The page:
To our knowledge, this is the first study that has examined the relationship between vitamin D status in early childhood and cognitive development at school age. The findings from this study are in accordance with findings from the same cohort when neurodevelopment was measured in early childhood [13]. The findings are also similar to those from a cohort study in India, where vitamin D status in early childhood was not associated with the gross motor functioning among school aged children [36]. Studies that have examined the association between cord blood vitamin D concentrations and neurodevelopment measured in early and middle childhood have shown mixed results [37, 38]. Furthermore, studies that have examined the associations between vitamin D deficiency during pregnancy and neurodevelopment during early and middle childhood have also shown inconsistent results [7,8,9,10,11,12, 39]. Three studies found an association between pregnancy vitamin D status and neurodevelopment outcomes in children before 4 years of age [8, 11, 38], while one study found marginal associations with language scores at 10 years of age [10]. The inconsistencies are likely due to differences in the populations, the timing of vitamin D assessment during pregnancy, the use of different cut-offs for vitamin D deficiency, age of the child at developmental assessments, and the way potential confounders were handled. The large sample size, the broad range of cognitive assessments, many with Indian norms, and the timing of the assessments at school age provide strengths to our findings that early vitamin D status most likely is not associated with cognitive function on long term.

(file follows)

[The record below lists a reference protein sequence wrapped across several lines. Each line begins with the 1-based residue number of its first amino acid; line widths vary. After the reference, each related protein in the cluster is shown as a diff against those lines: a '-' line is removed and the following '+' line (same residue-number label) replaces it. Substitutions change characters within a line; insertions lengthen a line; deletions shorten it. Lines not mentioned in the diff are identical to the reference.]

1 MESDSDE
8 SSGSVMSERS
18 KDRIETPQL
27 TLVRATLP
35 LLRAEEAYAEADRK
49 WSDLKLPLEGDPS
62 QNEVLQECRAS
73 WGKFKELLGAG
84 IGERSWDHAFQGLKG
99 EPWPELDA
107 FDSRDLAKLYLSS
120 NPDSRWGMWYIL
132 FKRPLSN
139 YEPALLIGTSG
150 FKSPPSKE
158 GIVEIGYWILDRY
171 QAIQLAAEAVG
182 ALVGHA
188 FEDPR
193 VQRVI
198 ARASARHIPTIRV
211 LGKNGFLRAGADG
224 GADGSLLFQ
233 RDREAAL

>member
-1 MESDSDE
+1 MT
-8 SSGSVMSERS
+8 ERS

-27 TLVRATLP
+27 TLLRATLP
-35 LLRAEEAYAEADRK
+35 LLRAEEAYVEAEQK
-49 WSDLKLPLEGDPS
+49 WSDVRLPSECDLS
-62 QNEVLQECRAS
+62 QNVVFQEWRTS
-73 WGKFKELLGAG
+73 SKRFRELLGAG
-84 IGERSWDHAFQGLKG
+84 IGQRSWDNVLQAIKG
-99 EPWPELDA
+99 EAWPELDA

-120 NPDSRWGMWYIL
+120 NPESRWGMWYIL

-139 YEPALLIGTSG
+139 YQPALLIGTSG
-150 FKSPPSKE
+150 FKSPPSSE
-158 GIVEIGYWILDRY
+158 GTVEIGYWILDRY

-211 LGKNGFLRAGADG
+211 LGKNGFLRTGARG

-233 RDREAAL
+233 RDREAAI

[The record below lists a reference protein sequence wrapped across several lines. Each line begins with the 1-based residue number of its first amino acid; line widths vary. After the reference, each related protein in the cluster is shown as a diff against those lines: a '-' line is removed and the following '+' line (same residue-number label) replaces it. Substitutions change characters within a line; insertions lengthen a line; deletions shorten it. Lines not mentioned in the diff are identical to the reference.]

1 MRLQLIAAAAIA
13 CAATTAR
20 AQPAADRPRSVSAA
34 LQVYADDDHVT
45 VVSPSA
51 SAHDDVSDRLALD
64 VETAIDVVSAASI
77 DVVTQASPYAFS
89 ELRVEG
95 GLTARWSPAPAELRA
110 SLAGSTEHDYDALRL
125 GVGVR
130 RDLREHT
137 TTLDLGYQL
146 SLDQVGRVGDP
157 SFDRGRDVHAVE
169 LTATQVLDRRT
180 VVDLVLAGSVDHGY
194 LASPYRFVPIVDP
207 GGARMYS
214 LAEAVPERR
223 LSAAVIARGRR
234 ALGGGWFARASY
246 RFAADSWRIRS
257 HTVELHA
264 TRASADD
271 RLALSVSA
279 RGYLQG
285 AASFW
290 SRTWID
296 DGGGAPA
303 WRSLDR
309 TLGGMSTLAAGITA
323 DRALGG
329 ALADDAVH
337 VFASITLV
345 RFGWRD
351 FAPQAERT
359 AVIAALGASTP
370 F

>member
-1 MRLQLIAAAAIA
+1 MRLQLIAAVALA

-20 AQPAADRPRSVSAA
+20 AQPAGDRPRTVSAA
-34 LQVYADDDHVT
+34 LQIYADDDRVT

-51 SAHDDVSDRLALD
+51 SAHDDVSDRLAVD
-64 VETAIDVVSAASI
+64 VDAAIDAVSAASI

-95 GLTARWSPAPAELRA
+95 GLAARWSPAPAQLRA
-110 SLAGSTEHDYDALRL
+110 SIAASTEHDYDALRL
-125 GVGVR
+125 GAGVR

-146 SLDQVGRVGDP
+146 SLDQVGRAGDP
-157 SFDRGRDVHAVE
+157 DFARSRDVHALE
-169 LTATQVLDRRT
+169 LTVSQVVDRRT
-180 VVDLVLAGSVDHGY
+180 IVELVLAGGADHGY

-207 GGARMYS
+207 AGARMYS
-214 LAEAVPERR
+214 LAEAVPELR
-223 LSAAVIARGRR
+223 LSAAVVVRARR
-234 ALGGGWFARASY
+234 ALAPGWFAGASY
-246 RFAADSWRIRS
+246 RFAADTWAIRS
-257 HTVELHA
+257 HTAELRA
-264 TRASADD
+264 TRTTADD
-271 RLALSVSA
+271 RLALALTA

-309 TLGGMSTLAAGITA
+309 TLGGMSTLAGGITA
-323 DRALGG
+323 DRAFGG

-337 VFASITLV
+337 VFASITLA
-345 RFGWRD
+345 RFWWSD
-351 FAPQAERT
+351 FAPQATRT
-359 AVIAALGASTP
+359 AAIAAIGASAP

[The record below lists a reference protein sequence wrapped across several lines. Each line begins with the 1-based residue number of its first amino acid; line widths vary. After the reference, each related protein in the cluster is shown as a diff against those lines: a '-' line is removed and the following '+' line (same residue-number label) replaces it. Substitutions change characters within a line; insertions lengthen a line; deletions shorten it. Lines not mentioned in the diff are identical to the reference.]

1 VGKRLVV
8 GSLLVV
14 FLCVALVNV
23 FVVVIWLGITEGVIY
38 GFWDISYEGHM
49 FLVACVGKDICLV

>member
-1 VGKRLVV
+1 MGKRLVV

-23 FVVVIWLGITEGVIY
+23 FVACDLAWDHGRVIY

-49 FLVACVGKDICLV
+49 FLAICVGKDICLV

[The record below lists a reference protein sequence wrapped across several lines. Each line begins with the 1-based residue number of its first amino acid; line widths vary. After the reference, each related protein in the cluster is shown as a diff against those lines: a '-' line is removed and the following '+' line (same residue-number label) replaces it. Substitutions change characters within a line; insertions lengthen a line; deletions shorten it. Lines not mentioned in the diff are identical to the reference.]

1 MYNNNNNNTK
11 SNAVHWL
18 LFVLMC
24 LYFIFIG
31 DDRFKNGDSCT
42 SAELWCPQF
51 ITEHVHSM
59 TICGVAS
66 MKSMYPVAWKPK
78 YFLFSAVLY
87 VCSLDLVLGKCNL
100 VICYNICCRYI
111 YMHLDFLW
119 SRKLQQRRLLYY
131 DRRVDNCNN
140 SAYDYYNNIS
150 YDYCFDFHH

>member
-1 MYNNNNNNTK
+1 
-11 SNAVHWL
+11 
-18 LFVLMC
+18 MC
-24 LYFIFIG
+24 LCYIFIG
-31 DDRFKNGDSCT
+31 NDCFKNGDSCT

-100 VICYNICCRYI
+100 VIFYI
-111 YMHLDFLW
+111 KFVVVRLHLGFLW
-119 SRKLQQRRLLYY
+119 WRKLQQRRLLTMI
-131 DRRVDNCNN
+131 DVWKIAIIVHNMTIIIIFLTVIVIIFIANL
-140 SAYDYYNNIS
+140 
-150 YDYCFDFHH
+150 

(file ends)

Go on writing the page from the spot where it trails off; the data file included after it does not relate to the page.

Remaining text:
We found no association between vitamin D status at baseline and linear growth at follow up. There are similar findings described in pre-school children in Nepal and in uninfected HIV exposed infants in Africa [40, 41]. In contrast, low-birth-weight (1.8 to 2.5 kg) infants in India, who received 1 RDA of vitamin D supplementation showed significantly higher length and weight at 6 months of age compared to those who received placebo [42]. Vitamin D helps the growth plate cells to be more sensitive to growth hormone action which plays an important role in linear growth at school age [43]. Vitamin D also maintains bone health to ensure normal calcium and phosphate levels in the blood [44]. Thus, our findings of no association between vitamin D deficiency and linear growth may be unexpected. A probable explanation could be that the children have to be severely deficient in vitamin D before it has consequences for their bone growth. There may be deficiencies of other growth-limiting macro and micronutrients such as calcium, zinc, vitamin B12 that account for the variance of growth between these study children. Furthermore, lower proportion of animal source protein in food, may also contribute to poor growth in this population [45]. The role of vitamin D might thus be negligible in the light of other growth limiting factors in this population.